Edge Computing: the cloud’s much-needed ally
Today, citizens, administrations and companies demand a better consumer experience and faster responses. According to Amazon, every 100 milliseconds (ms) of latency cost them 1% in sales. Google also stated in this regard that a 500 ms delay in showing a user’s search results caused a 20% drop in traffic. This has led the main technology service providers to switch to the second level, investing heavily in Edge Computing.
What is Edge Computing?
The aim of Edge Computing is to address all the aforementioned problems, transforming passive devices into active devices and thus achieving a rapid response, adapted to current demands. Therefore, what is does, is install data centres close to the device and the user, so they do not have to travel so far to be analysed and obtain a response.
By placing the data collection and processing devices closer, the process is accelerated to the point of almost being conducted in real time. These data centres may belong to telecommunications companies. If you think about it, nearly all modern buildings are equipped with fibre optic cables which, in turn, are connected to households or mobile telephone aerials. Speed, security, scalability and low costs are the main advantages of Edge Computing.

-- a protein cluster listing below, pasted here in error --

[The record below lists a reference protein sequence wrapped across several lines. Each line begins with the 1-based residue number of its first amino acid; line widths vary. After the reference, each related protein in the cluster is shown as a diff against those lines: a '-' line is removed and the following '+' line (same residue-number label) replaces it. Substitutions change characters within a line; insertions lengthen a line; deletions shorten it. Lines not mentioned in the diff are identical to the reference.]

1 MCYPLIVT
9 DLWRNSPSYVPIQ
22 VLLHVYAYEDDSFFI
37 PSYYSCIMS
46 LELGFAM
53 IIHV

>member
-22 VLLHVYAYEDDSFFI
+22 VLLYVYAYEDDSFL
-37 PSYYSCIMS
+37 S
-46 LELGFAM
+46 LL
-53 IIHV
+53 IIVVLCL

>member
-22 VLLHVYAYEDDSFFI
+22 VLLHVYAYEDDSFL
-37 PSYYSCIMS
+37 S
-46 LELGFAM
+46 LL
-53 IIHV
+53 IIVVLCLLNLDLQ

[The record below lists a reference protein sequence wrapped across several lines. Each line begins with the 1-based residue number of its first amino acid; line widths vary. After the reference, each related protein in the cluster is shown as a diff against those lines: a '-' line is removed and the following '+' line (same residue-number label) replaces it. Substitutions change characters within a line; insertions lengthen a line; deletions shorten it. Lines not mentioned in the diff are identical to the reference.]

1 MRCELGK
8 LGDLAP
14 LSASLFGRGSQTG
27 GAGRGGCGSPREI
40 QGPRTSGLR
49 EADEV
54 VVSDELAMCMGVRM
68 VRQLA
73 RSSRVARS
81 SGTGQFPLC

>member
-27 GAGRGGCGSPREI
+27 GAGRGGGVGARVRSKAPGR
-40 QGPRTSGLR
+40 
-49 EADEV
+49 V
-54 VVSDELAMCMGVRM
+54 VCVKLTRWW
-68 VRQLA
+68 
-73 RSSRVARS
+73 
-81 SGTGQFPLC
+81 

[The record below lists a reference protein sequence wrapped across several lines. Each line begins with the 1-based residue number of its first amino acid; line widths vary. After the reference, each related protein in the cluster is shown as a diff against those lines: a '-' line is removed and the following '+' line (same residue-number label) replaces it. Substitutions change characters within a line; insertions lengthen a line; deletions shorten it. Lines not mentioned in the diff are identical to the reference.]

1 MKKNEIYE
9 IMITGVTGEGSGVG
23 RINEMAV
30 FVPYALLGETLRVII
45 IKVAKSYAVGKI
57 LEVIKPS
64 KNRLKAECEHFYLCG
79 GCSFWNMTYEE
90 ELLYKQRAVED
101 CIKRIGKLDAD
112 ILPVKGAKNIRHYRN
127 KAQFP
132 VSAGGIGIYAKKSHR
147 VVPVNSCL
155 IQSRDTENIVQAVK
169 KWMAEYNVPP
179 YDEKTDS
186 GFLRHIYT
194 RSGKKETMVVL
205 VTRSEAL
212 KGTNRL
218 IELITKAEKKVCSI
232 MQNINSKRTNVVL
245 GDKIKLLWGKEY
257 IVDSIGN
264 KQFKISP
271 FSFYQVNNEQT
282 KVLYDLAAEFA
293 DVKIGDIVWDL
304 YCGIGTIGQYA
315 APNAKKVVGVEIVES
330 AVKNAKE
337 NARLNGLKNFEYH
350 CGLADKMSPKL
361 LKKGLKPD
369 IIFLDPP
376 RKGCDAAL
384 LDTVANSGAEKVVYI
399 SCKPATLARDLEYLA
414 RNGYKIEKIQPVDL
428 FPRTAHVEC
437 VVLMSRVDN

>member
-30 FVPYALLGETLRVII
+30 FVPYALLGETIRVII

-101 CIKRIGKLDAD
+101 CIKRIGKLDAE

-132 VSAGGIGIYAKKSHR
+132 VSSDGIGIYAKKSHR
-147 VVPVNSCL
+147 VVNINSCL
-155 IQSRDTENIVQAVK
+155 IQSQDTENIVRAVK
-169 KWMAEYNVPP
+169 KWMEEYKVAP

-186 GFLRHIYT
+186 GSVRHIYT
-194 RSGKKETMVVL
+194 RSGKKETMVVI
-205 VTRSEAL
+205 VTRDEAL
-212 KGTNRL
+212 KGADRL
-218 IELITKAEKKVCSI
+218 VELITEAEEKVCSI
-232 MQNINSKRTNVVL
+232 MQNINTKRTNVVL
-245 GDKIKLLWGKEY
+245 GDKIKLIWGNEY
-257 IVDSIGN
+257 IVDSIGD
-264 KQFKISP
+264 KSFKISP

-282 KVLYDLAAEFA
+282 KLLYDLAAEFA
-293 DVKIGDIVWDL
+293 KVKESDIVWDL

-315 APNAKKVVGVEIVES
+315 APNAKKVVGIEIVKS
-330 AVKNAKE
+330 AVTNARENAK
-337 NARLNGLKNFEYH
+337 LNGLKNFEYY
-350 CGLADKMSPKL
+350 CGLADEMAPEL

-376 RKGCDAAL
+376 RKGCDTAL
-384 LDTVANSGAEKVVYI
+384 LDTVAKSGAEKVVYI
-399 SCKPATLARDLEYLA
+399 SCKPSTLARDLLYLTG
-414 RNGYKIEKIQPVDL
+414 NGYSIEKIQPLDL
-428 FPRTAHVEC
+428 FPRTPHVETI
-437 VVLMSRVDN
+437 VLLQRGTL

Practical cases: In which sectors is Edge Computing being applied?
Autonomous cars are being transformed, thanks to Edge Computing, into “data centres on wheels” given all the information they collect about their systems and those surrounding them. If this information is obtained in real time, driving will be much more precise and safer. In this case, their sensors can gather traffic information to be sent in real time to management devices integrated in the actual network of traffic lights, enabling these to be managed without going through the cloud or before reaching it.